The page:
Progress so far

Today’s report describes the considerable activity that UKRI has already undertaken to support positive change in PGR training, including:

  • increasing UKRI’s minimum stipend by nearly 20% in cash terms between academic years 2021/22 and 2023/24 to better support students’ living costs
  • embedding equality, diversity and inclusion as a core requirement for our doctoral training investments, both in terms of recruitment and the environment provided for all funded students
  • supporting and investing in schemes to develop and share good practice including on supervisory practice, widening participation and supporting students’ mental health and wellbeing
  • establishing a cross sector PGR Funders and Providers Forum, bringing together other funders and representatives from research organisations of all sizes. It will work on areas of common interest raised in the call for input

UKRI’s next steps

The report sets out an action plan for work that UKRI is currently developing or will undertake in the future:

  • we are reviewing how we set the UKRI stipend and the wider support that we provide for UKRI funded students, particularly those with disabilities, children and caring responsibilities, through our training grant terms and conditions
  • we will support more diverse participation in doctoral study by exploring innovative doctoral models
  • we will facilitate increased movement of researchers between disciplines and sectors, supporting diverse careers by promoting and strengthening wider professional development as a core part of doctoral support
  • the PGR Funders and Provides Forum has collectively agreed to explore developing a common baseline for the stipend and core support for students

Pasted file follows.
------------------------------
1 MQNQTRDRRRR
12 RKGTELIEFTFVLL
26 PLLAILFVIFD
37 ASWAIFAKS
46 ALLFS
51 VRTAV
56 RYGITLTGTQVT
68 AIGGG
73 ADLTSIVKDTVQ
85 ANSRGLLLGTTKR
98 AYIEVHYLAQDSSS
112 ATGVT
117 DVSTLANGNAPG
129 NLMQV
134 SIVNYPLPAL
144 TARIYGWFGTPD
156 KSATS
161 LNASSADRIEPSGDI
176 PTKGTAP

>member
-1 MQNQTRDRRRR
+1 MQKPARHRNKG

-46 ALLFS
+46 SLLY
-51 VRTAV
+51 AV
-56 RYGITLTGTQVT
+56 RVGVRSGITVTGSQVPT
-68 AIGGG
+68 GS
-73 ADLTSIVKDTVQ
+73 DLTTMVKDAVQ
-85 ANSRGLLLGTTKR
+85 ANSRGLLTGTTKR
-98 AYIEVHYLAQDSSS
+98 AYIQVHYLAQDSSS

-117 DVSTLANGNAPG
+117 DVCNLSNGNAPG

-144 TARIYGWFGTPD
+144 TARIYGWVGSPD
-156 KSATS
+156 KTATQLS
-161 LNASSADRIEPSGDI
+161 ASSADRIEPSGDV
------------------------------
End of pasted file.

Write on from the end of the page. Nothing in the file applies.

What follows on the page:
• we will publish an update on UKRI’s work on Collective Talent Funding, bringing together its approach to investing in doctoral education, later in the year

Consultation with the sector

The government committed to a new deal for postgraduate research as part of a roadmap to delivering its ambitions for research and development. Its research and development (R&D) people and culture strategy announced that long-term work on the new deal would start with a cross-sector call for input led by UKRI.

Responses to the call for input represented a wide range of research students in the UK, including those who are self-funded and who receive funding from one of the many public, private or charitable funders.

Earlier in 2023 UKRI published an analysis of responses to a call for input setting out ten areas that students and other stakeholder felt needed addressing, from financial support to accessibility. UKRI has committed to engaging with stakeholders across the sector, including students, to develop a response to those issues.

Further information

UKRI funds around 20% of the UK’s PGR students through its research councils with an additional £339 million to English universities from Research England in academic year 2023/24. This makes UKRI the largest funder of PGR in the UK, albeit it is still a minority of overall PGR students.

The UKRI minimum stipend supports the living costs of UKRI students. It has increased from £15,609 in academic year 2021/22 to £18,622 in 2023/24.

Top image:  Credit: SDI Productions, E+ via Getty Images